Sunday, 17 October 2010

Janice, take a bow

Today I discovered a remarkable project by a woman called Janice Whaley. She has set herself a target to record cover versions of every single record by the Smiths before the end of this year. Why is that remarkable? Because she is doing it purely with dozens of layered vocals to replicate the instrumentation. I thought it sounded a bit naff until I checked it out for myself.

Each song is apparently created with between 30 and 50 separate layered tracks, some of which mimic basic percussion and others that are pitch shifted to resemble basslines. They take about 30 hours each to complete.

Perhaps it's just because I'm such a big Smiths fan myself, but I find them rather amazing. I admire anyone with that kind of dedication to a project, especially when the results are so impressive.

Sunday, 10 October 2010

Starry starry night

It's strange, but only a couple of days after thinking that I'd like to try some astro-photography I got the perfect night for it - cloudless, windless and mild. So I ventured out at one o'clock this morning and found a clearing in the forest to set up my tripod. It's slightly unsettling being in the forest in pitch darkness but to look up and see the stars so clearly is genuinely awe-inspiring.

I just wish I knew a bit more about the night sky. The cloudy vertical band in the image above is the Milky Way, but that's about all I can tell you. Identifying constellations amid such a busy sky is difficult and I wasn't sure if any planets were in view. Can anyone help?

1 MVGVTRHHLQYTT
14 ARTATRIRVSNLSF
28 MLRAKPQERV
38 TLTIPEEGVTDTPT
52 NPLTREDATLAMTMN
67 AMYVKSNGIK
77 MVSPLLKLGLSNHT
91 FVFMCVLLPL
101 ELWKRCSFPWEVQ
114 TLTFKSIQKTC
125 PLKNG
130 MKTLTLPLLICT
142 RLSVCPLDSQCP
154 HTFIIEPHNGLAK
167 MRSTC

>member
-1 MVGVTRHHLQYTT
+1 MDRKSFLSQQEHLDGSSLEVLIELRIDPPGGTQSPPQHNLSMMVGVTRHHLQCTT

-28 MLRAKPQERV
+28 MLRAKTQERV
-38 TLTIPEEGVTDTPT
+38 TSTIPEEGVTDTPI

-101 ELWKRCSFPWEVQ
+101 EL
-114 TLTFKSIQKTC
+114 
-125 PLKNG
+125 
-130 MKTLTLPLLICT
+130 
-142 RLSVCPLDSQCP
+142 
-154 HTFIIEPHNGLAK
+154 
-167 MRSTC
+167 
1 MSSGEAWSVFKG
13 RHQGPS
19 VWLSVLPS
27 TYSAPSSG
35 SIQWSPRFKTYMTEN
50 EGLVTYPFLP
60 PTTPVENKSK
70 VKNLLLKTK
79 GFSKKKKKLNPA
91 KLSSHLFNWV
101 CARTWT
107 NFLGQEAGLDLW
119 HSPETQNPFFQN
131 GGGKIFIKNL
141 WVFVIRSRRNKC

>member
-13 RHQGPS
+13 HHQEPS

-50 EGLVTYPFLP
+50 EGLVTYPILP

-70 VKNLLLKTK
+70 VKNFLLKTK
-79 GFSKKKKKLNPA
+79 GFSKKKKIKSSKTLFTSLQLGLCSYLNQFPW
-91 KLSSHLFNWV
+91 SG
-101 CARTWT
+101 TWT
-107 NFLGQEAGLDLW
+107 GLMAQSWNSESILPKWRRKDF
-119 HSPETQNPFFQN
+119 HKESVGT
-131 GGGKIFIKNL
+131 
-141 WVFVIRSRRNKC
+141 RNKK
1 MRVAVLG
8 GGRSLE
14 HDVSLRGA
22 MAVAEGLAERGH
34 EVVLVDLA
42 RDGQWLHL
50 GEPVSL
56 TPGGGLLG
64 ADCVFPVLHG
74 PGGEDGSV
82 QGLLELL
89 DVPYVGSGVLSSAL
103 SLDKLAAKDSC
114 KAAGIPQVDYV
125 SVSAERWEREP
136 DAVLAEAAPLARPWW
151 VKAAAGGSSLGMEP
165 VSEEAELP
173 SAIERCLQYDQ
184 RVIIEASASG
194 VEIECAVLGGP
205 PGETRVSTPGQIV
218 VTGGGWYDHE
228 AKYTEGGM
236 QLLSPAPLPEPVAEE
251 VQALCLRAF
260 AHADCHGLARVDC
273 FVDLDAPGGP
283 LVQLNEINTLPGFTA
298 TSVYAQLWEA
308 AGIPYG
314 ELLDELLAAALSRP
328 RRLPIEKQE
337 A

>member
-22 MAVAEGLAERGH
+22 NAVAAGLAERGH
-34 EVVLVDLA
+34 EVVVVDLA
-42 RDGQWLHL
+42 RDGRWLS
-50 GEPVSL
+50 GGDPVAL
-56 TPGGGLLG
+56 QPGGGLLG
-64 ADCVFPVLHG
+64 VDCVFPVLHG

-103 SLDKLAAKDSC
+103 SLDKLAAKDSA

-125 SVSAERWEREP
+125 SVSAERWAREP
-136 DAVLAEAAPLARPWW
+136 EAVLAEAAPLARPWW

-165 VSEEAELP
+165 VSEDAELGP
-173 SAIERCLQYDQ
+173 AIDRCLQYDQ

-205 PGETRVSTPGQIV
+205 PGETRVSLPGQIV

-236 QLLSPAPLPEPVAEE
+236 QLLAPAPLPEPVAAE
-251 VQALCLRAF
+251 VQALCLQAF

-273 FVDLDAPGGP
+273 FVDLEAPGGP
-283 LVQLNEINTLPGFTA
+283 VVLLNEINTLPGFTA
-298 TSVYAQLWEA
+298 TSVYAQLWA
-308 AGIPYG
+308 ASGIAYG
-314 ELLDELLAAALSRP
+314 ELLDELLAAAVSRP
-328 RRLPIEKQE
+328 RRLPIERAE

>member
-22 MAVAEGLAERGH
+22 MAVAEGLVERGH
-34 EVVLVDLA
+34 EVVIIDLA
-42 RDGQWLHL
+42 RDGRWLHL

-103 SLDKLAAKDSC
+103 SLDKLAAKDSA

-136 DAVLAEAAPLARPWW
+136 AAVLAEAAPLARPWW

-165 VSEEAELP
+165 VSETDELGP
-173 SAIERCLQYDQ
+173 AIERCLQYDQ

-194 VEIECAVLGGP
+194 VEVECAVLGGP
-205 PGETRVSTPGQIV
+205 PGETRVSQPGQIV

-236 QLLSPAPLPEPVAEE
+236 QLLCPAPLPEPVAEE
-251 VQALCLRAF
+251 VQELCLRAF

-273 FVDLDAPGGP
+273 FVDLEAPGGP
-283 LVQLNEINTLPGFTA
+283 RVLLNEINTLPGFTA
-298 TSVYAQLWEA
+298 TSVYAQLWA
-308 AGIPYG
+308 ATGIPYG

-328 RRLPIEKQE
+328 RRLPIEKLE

What, for example, is the cloudy star circled in red above? It looks like a supernova but I'd be surprised if such a thing was visible to the naked eye. And the dense cluster circled in green must be easily identifiable, but not by me. The top photograph was taken facing north west, the second facing west.

I took some other shots where I popped a flashgun during the exposure to show some detail in the trees. They didn't really work but it occurred to me that a distant observer might interpret strange flashes in the forest as something other-worldly, especially round here.

Light pollution is the biggest problem. It may have seemed pitch black to me, but I was still only a couple of miles from a load of street lamps. If you can get far enough away from populated areas then it's possible to capture images like this. The only places you could get close to that in the UK are parts of Wales and Scotland, but it's usually cloudy there.

Anyway, there are a couple more images on my Flickr page if you're interested.